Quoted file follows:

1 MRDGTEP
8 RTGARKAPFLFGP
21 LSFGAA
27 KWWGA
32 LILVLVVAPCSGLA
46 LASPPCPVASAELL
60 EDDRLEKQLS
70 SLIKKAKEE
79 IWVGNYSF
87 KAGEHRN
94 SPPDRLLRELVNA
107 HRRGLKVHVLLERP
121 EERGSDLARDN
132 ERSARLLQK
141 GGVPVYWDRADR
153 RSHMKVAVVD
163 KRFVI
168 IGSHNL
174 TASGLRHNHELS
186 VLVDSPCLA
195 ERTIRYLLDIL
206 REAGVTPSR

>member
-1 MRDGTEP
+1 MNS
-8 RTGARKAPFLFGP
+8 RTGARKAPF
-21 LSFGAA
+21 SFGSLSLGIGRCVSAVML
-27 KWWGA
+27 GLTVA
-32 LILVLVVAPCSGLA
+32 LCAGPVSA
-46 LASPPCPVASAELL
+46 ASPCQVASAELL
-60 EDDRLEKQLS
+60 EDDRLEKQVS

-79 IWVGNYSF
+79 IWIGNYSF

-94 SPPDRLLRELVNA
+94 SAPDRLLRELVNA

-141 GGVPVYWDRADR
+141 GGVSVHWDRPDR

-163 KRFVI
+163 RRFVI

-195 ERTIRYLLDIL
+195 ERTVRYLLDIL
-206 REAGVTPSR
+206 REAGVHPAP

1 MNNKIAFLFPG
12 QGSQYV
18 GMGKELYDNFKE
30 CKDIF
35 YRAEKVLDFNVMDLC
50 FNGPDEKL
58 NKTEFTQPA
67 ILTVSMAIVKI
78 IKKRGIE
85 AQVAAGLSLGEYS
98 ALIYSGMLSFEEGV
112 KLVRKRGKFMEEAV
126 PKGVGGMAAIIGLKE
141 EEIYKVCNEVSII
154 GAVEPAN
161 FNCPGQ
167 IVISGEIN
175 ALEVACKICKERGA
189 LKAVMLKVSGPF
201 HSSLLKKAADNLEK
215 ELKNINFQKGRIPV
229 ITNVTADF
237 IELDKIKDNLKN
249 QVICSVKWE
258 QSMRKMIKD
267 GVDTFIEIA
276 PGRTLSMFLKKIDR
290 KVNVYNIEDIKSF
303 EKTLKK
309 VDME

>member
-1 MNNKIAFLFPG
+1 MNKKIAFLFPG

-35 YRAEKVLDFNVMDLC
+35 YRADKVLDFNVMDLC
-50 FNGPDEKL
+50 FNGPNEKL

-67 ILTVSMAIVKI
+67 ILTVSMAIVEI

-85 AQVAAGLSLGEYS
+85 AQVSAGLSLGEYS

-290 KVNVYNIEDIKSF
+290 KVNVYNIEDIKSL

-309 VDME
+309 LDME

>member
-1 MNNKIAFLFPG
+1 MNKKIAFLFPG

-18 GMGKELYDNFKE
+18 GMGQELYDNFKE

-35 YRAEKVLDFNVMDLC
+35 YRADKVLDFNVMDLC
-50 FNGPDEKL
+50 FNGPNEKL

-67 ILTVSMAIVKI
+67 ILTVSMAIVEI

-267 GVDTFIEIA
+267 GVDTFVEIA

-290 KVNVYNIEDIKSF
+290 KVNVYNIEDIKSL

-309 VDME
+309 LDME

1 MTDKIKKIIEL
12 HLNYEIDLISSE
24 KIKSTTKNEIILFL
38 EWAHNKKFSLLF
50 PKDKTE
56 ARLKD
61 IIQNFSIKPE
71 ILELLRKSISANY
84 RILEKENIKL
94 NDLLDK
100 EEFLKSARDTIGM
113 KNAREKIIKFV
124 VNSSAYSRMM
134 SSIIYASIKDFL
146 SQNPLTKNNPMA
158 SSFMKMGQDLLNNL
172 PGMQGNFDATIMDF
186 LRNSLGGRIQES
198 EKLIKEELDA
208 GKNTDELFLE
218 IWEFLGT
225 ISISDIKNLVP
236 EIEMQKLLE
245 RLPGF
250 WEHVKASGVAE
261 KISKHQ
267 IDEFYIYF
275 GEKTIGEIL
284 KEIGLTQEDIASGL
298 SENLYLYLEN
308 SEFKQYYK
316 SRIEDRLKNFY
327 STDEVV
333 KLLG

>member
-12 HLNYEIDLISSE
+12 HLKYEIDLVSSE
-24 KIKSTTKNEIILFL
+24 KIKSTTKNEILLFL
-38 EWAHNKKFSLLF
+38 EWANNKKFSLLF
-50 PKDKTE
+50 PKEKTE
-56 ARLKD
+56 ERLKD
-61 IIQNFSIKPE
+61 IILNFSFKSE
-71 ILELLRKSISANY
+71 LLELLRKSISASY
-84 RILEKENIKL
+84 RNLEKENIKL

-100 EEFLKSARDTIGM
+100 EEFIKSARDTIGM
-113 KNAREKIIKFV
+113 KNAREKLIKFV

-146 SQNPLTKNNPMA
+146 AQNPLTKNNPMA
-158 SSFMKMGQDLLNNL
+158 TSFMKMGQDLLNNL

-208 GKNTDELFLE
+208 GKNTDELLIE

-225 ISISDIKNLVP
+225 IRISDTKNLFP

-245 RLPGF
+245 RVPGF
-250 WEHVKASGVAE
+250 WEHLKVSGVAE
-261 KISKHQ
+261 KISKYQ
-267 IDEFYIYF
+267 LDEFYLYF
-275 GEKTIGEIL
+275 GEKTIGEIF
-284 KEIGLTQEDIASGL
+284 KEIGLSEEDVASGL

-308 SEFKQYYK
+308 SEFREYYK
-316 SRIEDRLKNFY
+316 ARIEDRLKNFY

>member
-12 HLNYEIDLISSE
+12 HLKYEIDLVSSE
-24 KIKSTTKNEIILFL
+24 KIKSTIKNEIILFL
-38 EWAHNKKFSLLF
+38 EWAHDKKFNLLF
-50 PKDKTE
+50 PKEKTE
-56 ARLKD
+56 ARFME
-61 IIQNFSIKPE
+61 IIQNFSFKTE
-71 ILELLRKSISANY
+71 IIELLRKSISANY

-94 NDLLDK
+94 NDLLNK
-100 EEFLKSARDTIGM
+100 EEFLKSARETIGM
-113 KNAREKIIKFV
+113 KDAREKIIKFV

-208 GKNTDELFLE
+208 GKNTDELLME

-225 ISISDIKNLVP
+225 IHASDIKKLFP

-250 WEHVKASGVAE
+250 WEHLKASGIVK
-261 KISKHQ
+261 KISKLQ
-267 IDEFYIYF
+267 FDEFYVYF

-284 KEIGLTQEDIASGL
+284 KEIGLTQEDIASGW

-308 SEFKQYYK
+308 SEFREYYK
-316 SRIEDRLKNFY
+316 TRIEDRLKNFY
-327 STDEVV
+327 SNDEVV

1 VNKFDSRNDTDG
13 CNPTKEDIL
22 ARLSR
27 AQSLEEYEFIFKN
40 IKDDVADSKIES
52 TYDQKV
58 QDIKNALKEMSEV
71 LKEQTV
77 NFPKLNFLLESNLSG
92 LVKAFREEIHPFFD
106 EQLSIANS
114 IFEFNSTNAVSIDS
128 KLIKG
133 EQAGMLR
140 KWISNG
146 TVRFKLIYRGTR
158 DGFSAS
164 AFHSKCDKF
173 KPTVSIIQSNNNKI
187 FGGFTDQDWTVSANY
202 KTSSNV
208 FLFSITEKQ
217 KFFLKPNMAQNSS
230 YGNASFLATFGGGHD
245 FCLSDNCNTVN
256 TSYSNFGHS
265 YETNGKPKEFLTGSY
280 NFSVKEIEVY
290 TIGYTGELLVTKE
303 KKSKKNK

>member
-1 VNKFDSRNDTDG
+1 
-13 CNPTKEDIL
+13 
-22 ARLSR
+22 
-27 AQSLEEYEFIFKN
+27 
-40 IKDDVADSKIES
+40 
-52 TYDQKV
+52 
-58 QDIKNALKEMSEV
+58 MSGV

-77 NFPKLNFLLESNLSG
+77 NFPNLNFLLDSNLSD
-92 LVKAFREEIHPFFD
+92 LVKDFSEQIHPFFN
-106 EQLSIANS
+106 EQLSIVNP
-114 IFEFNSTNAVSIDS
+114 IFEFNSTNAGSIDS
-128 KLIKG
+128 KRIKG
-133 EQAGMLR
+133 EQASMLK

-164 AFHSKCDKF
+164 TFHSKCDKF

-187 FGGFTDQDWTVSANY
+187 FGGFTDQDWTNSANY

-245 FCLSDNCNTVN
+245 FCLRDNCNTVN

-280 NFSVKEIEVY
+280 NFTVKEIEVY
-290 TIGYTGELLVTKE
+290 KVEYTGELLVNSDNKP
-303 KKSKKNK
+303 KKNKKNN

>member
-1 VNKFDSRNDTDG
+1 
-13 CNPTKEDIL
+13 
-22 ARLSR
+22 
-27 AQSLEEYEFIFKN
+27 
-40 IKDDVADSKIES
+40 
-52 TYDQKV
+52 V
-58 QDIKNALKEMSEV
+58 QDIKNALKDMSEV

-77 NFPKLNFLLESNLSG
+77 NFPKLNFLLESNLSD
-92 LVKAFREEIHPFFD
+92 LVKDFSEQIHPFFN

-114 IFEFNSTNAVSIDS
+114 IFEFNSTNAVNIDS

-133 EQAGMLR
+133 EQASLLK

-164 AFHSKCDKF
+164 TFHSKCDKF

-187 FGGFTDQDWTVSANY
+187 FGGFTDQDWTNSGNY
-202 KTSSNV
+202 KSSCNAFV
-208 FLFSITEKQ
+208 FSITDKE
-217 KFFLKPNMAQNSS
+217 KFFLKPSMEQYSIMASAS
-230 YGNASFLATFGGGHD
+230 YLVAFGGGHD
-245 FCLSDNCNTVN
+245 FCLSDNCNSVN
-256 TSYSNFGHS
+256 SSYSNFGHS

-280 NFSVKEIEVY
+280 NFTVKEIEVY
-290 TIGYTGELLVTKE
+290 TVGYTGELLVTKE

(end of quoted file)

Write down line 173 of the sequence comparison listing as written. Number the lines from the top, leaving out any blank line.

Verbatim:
-225 ISISDIKNLVP